I Was A Leeds Casual

To mark the 'Wish You Were Here' exhibition this weekend we caught up with a few that grew up in the scene.
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The 1982/83 football season – I was still at school and a stranger to a razor but allowed to go to Leeds matches for the first time on my own. I was a skinny young nowt and standing on the kop I was dwarfed by big bastards in NCB jackets, pipe smoking pensioners with their John Charles stories and blokes who talked of Don Revie’s Super Leeds as if it were a distant memory rather than the few years in reality.

Bremner, Giles and Charlton had long gone. The older heads of Frank Worthington, Trevor Cherry and Brian Flynn were complemented by youngsters such as Aiden Butterworth and John Donnelly. It was the start of eight long long seasons in the doldrums of the old Second Division playing teams from places you’d normally only visit on day trips; Oxford, Shrewsbury, Cambridge, Brighton etc.

The walk to my favoured kop turnstile took me past the old Lowfields Road stand (and indeed the National Front magazine sellers) where some of the lads/dressers/casuals went. They dressed differently to me. As an out of towner I looked on my contemporaries with mix of jealousy and wonderment. True, there was still a healthy compliment of scruffs and oiks but the kids with the labels stood out. They had wedge haircuts or flicks and Ronnie Corbett jumpers, pastel shirts under crew neck sweaters. Back home we weren’t months behind in the fashion stakes, not even seasons, but years. Pringle to us meant the England medium pacer and wasn’t Sergio Tacchini the bloke who did the spaghetti westerns?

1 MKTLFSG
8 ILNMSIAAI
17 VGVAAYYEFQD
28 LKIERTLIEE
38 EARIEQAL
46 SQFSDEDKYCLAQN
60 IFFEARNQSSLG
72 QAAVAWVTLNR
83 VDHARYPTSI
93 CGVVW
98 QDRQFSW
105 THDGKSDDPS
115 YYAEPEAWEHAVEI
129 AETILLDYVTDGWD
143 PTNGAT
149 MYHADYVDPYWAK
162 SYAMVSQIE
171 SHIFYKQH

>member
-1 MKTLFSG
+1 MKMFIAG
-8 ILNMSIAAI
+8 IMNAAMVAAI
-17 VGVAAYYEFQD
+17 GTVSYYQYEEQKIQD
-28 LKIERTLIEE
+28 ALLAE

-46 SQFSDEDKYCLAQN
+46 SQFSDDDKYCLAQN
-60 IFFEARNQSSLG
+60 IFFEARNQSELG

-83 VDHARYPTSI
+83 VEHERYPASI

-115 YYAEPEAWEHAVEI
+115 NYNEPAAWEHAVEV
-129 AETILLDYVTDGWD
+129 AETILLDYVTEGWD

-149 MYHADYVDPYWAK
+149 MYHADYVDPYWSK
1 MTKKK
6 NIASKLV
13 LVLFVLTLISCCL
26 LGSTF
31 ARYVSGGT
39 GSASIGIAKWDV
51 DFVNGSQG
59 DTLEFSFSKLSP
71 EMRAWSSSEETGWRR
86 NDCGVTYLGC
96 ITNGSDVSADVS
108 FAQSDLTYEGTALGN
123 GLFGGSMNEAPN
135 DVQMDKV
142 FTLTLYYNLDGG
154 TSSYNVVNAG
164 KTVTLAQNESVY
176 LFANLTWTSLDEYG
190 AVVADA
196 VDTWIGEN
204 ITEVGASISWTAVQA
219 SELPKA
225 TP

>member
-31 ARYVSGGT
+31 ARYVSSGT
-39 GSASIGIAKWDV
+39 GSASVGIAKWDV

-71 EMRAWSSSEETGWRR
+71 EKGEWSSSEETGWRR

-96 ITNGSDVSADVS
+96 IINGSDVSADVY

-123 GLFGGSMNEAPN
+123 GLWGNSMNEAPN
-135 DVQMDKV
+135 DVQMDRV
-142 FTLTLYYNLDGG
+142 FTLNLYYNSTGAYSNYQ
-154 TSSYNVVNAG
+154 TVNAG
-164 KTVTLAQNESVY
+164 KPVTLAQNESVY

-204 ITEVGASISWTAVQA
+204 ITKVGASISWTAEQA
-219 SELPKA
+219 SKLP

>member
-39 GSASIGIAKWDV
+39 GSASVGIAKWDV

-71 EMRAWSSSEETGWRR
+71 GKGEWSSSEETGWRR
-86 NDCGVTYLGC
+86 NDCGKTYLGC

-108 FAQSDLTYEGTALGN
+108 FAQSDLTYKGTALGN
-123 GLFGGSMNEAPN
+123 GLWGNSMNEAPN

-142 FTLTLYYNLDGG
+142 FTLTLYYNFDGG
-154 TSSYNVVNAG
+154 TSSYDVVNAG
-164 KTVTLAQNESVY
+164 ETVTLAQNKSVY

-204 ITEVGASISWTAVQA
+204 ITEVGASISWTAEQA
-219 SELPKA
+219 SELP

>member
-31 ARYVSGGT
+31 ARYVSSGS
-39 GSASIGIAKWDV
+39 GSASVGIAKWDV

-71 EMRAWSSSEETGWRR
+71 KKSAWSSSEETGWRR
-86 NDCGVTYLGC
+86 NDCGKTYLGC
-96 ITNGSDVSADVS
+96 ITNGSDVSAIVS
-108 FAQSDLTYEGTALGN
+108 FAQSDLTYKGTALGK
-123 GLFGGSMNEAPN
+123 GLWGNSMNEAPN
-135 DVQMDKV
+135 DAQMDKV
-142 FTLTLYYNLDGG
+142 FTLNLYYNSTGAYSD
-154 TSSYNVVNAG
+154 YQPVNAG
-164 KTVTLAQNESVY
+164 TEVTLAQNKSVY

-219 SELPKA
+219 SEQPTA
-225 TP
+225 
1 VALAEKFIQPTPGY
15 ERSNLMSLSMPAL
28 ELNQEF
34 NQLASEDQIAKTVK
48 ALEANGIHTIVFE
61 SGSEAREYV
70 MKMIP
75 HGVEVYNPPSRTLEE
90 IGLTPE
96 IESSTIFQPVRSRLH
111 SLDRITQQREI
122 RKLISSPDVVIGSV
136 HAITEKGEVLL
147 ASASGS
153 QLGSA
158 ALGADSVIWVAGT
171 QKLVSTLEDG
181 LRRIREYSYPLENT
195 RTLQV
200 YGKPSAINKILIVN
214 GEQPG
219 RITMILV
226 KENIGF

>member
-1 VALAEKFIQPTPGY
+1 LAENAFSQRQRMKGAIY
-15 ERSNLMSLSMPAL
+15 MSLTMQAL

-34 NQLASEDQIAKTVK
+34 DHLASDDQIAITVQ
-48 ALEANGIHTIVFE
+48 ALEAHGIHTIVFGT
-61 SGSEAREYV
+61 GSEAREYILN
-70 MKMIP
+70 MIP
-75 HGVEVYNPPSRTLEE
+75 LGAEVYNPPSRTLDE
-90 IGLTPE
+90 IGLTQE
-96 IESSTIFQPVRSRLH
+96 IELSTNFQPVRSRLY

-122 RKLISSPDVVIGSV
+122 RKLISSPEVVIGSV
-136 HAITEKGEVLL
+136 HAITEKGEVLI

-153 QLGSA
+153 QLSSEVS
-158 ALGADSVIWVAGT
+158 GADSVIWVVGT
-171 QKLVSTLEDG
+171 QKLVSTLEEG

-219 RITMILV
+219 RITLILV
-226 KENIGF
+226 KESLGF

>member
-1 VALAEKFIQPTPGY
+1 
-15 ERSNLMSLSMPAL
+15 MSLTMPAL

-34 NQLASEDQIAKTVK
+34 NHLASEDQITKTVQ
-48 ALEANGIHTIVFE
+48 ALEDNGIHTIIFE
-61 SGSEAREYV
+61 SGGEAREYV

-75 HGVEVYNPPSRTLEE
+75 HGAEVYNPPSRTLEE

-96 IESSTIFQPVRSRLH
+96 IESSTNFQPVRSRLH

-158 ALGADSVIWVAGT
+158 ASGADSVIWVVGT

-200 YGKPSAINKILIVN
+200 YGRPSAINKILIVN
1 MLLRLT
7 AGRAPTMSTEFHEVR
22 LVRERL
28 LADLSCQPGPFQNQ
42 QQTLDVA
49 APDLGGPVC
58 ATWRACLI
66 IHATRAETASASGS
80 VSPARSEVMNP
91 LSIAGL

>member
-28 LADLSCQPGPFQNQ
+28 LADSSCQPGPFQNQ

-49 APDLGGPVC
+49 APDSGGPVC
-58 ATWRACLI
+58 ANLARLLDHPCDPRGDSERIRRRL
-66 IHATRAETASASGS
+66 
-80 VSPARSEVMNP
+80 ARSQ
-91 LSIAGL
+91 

Clothes were essential. I used to beg, borrow or steal.

This weekend sees a photo exhibition that captures that 80’s period of growing up in Leeds. The images aren’t from professional photographers but snaps captured by Kodak Instamatics pulled from the pocket of a pair of faded jeans (cut at the hem) when an opportunity arose. Pubs, clubs, football, boys, girls, holidays and away days are logged for posterity from a time when schoolmates – think Mill Hill Amusements rather than Grange Hill Comprehensive – became drinking mates and beyond. It  documents their lives and loves against the backdrop of a city of fading Victorian buildings with the Yorkshire Ripper and Chapeltown riots still fresh in the memory.

Sabotage Times caught up with a couple from the casual culture club.

ST: How would you describe Leeds as a city in the early 80’s? What sort of a place was it to grow up?

Rich:I grew up in Roundhay which is a nice affluent safe area. So I was pretty lucky. But for me I remember it being a pretty aggressive violent city. Especially in town. Living just up the road from Harehills and Chapeltown we were right next door to the riots in the 80’s. A lot of the older black lads came to school with ghetto blasters liberated in the riot (so they claimed).

Karl: Ghost Town by The Specials sums Leeds up in the 80's, but it was exciting growing up in Leeds, you met so many people. I wouldn't say it was rough though not like your local areas.

ST: How old were you when you started going to Leeds games on your own?